The Castell Grind; Castell, TX
The slogan for this 50-, 72-, or 100K gravel grinder should be “choose wisely”—it’s unsupported, unmarked, and traverses largely uninhabited country roads in the middle-of-nowheresville Texas Hill Country. Bring a GPS, brush up on your map-reading skills and get ready to buck cattle guards: This one is the real Wild West.
Vermont Overland Maple Adventure Ride; Reading, VT
Most races save the prizes for the end; VOMAR distributes them liberally throughout. Timed to coincide with maple-sugaring season in Vermont, this 27-mile gravel ride features a stop at Newhall Farm, where riders can get in on the “maple water” trend — also known as partially boiled sap dipped straight from a sugar house at full boil. Since sugaring season also means mud season, come prepared to battle the frost heaves and icy patches, which may be partially obscured by wheel-sucking mud — if you’re lucky.
Rasputitsa Gravel Road Race; East Burke, VT
Rasputitsa is Russian for “mud season”—which gives you a pretty accurate preview of this 45-mile race for bragging rights in northern Vermont. In keeping with the Russian theme, the highlight of the course is “Cyberia,” a Class IV road that a former race participant described as “a scary backwoods where at any time a Yeti or Bengal tiger may jump out of the woods, bludgeon you with a blunt object, and either leave you for dead or drag you back into the woods for a nice little Saturday brunch.” Need more recommendations? “Total sufferfest,” pronounces Olympian Lea Davison, who pre-rode the course in February as a fundraiser for Little Bellas, the nonprofit she co-runs with her sister Sabra. Make it through the race, though, and you’ll be privy to poutine, maple-syrup shots, Vermont beers, and live music.
The HellKaat Hundie; Hudsonville, MI
The “prize” for winning this 100-mile gravel grinder is a pair of tighty-whities emblazoned with “The HellKaat Hundie” across the rear, so we think it’s safe to say that most riders are in it for the fun—and to raise money for the Juvenile Diabetes Research Foundation. The same could be said for the race’s founder, Catherine Tahy, who got hooked on racing at the Barry Roubaix in 2009 and has ridden a century a month for the past 81 months (and counting). “I love getting people out and raising money for a great cause,” Tahy says. “Plus, who wouldn’t want to win the coveted ‘Hundie Undies?!’”
The Wild Horse Gran Fondo; Delle, Utah
Among the fine print for this dirt-only, 76-mile fondo across the Cedar Mountain Wilderness in western Utah is this rule: All participants are to be at least 100 feet from any wild horse, and for any group containing foals, that gap must be at least 300 feet. Wild horses, antelope, cattle, and jackrabbits are all listed as potential course hazards; ride at your own risk as you climb 5,000 feet, up over two summits, and across the Hastings Cutoff, where many pioneers in the Donner-Reed party in 1846 met their demise. Expect epic vistas, zero pavement, and yes—wild horses. Close to 600 of ’em.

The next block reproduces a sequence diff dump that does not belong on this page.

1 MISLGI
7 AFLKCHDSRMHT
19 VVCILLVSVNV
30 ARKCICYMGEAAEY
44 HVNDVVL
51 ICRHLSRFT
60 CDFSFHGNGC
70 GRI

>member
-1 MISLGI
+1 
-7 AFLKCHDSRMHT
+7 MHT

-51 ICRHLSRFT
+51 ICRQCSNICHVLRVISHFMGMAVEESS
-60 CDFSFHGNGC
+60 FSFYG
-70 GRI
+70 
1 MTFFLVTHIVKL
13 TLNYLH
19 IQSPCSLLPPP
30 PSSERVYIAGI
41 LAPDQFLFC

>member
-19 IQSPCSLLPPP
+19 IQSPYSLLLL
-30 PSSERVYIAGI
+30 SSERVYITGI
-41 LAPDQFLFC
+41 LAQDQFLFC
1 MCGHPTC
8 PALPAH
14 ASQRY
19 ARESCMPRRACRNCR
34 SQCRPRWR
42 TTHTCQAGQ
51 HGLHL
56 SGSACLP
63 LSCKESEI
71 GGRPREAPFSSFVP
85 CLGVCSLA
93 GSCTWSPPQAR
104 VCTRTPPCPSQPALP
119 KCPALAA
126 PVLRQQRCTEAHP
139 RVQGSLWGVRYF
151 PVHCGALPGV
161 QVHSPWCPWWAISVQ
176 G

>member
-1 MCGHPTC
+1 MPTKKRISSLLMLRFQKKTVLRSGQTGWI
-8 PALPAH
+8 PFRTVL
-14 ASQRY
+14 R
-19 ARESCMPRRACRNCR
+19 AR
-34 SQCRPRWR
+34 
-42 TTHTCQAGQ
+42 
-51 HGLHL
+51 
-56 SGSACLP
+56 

Ozark Gravel Road Epic; Lake Ozark, MO
Food trucks, homemade ice cream, a bonfire, and banjo-picking, fiddle-shredding music await you if you make it to the end of the 80-mile Troll or 150-mile Ogre gravel race held in the heart of the Ozarks. The course traverses a mix of hardpack, fresh-grade, and gravel (plus a few streambeds), and you can expect mostly empty roads and plenty of switchbacks. A headlamp and taillight are required gear to get you back safely to the finish line at the Lake of the Ozarks campground—but if you get lost, just listen for the banjo music. The band starts pickin’ strings at 6 p.m.
Belgian Waffle Ride; San Marcos, CA
Race organizer Michael Marckx is Belgian, so he pays homage to his home country’s cycling legacy in the best way he knows how: with cobblestones, dirt, and lots of undulating hills. Make that lots and lots of hills—you won’t find many huge mountains on this course, but somehow the course climbs 11,000 feet of vertical over 144 miles through San Diego’s backcountry. But if Marckx stacks you up against the likes of Merckx on the course, he rewards you equally royally: There are Belgian waffles before the race, and Belgian ale at Lost Abbey Brewery after. Is it worth it? You tell us.